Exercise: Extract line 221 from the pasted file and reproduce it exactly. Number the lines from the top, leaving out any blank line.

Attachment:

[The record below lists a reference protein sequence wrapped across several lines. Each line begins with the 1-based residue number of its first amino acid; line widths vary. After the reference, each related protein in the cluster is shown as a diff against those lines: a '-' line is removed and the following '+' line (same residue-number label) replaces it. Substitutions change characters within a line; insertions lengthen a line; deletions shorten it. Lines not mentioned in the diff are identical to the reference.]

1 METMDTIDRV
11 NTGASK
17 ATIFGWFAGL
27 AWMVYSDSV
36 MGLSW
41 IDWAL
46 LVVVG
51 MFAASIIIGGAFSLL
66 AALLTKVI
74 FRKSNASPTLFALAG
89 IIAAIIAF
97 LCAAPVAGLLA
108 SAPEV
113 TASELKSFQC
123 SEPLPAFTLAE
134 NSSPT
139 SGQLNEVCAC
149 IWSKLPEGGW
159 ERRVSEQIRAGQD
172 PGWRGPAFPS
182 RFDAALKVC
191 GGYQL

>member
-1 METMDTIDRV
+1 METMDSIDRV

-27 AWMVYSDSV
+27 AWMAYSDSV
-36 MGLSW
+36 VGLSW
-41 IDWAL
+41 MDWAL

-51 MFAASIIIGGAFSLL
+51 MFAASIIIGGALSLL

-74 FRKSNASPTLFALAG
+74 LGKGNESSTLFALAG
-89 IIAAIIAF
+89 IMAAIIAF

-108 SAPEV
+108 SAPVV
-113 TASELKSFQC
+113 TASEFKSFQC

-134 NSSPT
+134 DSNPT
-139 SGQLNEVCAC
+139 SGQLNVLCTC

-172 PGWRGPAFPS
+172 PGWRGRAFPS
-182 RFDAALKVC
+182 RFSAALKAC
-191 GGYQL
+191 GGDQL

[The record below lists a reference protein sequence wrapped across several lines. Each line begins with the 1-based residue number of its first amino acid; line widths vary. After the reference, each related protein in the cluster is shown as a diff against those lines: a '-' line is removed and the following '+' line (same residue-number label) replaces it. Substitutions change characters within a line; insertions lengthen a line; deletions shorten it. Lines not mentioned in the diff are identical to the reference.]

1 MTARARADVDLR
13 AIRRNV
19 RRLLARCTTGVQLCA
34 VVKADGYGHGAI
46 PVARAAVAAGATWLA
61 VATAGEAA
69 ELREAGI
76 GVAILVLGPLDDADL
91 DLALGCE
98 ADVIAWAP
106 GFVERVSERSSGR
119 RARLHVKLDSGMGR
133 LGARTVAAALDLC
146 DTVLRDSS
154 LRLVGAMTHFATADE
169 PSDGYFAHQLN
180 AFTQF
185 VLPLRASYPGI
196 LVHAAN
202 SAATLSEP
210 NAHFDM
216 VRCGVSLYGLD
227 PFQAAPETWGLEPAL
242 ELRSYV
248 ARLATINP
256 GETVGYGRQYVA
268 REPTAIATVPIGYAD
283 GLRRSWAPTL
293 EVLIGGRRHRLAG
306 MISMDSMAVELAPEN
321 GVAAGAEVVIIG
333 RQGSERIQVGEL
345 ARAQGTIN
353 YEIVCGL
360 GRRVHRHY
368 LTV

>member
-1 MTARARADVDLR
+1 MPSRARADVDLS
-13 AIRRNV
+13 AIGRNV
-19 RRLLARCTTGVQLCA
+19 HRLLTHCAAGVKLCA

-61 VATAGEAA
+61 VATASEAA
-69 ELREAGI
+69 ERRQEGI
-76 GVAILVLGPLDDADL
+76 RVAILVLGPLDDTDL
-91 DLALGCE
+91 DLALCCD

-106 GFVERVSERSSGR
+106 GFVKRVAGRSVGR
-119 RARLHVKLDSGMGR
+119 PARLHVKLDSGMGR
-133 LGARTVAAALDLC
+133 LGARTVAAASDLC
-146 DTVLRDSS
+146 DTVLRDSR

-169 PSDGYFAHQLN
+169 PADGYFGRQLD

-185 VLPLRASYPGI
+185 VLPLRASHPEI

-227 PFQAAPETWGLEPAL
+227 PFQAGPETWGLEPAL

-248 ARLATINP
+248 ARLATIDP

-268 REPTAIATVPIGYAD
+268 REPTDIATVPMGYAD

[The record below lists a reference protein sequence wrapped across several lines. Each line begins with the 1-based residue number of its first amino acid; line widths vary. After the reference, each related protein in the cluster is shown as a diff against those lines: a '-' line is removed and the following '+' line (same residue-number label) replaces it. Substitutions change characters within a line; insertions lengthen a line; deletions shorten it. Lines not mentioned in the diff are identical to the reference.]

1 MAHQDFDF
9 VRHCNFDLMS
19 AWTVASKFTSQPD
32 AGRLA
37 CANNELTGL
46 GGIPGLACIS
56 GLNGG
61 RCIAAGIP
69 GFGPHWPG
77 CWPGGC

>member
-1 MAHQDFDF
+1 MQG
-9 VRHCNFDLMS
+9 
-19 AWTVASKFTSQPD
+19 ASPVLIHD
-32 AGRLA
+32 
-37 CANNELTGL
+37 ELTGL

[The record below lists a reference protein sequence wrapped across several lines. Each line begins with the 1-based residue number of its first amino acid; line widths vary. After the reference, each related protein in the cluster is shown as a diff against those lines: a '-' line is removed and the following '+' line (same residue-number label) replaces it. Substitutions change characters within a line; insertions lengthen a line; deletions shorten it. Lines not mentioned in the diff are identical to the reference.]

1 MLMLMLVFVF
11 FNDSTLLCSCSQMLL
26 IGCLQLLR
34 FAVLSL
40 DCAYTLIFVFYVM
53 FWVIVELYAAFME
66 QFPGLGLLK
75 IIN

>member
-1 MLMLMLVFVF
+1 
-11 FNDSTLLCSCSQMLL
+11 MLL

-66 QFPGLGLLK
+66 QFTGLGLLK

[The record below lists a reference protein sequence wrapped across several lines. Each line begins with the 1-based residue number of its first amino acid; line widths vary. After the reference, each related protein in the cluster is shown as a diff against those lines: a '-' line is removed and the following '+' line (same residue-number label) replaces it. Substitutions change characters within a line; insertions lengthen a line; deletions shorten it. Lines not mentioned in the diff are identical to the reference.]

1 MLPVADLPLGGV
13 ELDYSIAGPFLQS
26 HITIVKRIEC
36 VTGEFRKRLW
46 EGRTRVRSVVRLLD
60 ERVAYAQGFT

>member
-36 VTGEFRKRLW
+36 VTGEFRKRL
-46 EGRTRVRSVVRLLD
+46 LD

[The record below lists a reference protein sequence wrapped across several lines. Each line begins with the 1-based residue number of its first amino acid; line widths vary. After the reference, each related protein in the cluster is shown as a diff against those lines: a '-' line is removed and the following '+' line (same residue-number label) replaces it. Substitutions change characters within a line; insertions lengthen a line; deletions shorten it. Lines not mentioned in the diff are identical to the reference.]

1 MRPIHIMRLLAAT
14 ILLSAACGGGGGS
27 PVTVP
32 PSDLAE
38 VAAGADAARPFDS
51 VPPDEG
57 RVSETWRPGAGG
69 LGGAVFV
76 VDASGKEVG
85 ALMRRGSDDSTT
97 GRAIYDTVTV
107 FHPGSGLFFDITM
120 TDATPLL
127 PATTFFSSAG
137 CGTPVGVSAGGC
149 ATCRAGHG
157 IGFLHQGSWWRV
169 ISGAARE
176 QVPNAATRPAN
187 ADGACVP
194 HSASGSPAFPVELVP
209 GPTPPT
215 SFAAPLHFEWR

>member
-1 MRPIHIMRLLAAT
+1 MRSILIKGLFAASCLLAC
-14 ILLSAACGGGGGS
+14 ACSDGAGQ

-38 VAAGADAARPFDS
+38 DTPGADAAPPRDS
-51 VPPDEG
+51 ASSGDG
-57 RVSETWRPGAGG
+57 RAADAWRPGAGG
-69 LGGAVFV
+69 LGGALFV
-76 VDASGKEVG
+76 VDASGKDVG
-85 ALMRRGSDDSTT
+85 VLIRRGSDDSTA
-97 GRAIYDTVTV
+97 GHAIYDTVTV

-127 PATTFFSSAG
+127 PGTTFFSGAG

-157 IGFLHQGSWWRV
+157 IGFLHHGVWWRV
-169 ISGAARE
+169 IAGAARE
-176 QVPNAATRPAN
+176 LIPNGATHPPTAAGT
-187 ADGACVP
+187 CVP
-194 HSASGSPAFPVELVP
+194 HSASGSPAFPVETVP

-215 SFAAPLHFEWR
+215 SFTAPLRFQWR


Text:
+169 IAGAARE